Faculty

Faculty Profile

TANAKA Shingo
Assistant Professor

Research Topics

International politics, U.S.-Japan diplomatic histories, arms control and disarmament, peaceful use of nuclear energy

Research Introduction and Message

   As many researchers have noted, it is undoubtedly true that nuclear weapons have changed the character of world politics; but what about the "peaceful use of nuclear energy"? Although there is not a distinct line between the military and peaceful uses of nuclear energy, most people in Japan had tended to think these were totally different in nature and therefore had not considered the meaning of nuclear energy itself at least before 3.11. Did nuclear energy itself change our ways of living and the ways of world politics, too?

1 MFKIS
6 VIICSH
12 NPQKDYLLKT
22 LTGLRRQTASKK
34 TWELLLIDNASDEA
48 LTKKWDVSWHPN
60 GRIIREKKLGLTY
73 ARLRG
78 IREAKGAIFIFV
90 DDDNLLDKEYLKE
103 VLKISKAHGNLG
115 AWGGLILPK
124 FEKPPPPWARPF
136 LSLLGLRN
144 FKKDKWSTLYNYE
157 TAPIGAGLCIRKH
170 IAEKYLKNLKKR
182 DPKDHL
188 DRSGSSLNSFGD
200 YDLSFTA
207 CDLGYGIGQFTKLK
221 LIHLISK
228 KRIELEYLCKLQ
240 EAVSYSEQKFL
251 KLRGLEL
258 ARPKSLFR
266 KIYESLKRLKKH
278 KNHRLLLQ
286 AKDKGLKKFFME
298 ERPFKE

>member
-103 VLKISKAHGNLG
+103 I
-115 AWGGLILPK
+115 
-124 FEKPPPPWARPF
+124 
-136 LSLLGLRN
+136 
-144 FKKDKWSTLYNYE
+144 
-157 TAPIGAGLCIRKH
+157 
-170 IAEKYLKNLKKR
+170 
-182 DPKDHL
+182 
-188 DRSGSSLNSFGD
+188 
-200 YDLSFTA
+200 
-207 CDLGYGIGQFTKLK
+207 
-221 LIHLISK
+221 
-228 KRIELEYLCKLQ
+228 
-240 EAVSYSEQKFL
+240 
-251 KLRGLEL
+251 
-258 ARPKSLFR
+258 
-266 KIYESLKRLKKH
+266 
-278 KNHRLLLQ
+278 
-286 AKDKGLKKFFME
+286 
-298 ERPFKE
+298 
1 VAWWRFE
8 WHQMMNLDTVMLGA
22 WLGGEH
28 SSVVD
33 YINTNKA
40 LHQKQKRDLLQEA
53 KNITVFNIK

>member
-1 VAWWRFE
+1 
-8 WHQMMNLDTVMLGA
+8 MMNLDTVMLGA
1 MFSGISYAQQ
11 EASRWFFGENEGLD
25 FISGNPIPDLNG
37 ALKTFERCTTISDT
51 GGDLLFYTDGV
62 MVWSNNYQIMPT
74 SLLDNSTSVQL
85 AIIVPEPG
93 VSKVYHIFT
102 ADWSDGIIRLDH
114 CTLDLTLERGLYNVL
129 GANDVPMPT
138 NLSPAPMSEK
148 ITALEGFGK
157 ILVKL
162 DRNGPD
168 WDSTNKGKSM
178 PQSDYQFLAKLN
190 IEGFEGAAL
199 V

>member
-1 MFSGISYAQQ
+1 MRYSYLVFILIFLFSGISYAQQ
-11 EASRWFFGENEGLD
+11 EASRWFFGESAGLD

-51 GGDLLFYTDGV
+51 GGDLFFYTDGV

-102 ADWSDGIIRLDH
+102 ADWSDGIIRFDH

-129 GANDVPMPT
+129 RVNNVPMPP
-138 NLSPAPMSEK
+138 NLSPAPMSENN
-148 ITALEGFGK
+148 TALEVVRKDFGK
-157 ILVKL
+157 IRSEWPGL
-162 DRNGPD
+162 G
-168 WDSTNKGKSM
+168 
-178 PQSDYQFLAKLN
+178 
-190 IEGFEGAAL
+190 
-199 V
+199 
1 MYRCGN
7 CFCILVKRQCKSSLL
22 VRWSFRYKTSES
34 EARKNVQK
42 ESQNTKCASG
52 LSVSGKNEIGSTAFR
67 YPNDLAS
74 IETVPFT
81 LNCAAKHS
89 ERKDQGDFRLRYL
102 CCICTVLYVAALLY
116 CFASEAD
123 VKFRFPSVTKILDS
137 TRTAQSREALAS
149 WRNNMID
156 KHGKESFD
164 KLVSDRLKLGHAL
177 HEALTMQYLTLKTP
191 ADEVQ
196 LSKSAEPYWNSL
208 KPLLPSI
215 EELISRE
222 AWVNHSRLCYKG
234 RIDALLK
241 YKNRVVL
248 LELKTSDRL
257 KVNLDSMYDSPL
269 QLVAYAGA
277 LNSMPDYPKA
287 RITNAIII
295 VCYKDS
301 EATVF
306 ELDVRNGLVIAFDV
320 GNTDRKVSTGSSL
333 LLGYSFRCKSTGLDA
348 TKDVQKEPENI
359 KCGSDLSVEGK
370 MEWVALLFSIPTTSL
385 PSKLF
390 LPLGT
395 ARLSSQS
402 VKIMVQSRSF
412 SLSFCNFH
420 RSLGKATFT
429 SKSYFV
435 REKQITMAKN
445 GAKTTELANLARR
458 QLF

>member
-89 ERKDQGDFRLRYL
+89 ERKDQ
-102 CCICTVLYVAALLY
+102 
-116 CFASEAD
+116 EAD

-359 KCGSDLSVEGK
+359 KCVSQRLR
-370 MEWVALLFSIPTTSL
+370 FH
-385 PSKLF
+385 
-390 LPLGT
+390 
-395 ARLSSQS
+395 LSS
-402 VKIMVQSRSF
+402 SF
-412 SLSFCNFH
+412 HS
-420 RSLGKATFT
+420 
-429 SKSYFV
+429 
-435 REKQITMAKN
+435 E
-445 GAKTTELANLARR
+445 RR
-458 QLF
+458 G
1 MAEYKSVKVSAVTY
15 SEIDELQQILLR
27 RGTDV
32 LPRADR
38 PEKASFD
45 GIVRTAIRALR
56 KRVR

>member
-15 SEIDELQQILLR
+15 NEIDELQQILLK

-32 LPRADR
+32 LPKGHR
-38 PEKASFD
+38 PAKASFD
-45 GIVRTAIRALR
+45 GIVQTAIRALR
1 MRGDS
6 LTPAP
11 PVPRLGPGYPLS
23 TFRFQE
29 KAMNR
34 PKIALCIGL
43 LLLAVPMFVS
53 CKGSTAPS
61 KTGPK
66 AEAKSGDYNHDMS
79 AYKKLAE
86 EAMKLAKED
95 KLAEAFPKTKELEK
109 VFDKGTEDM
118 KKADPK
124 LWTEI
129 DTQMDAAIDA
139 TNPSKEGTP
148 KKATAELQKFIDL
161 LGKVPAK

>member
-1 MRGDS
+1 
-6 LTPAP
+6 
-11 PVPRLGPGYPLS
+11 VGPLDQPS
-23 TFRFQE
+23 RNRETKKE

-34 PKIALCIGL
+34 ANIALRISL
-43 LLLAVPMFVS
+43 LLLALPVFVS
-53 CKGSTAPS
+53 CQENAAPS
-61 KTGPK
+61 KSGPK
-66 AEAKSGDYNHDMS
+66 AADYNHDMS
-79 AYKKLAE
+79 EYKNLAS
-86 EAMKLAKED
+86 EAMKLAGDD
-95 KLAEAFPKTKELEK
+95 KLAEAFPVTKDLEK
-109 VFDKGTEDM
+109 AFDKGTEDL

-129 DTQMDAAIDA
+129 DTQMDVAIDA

So far, I have been trying to answer this question through the case study of the U.S.-Japan relationship. Specifically, my focus is on the bilateral relationship from the 1940s to the 1960s. During these years, the United States and Japan had various experiences related to nuclear energy, such as the use of nuclear bombs, the cooperation for the peaceful use of nuclear energy, the beginning of U.S. extended nuclear deterrence, and Japan's decision not to own nuclear weapons. What role has nuclear energy played in these U.S.-Japan relations, and what has been the relationship between these nations' cooperation regarding peaceful use and that regarding military use? I examine these questions based on the vast primary sources of the United States and Japan.

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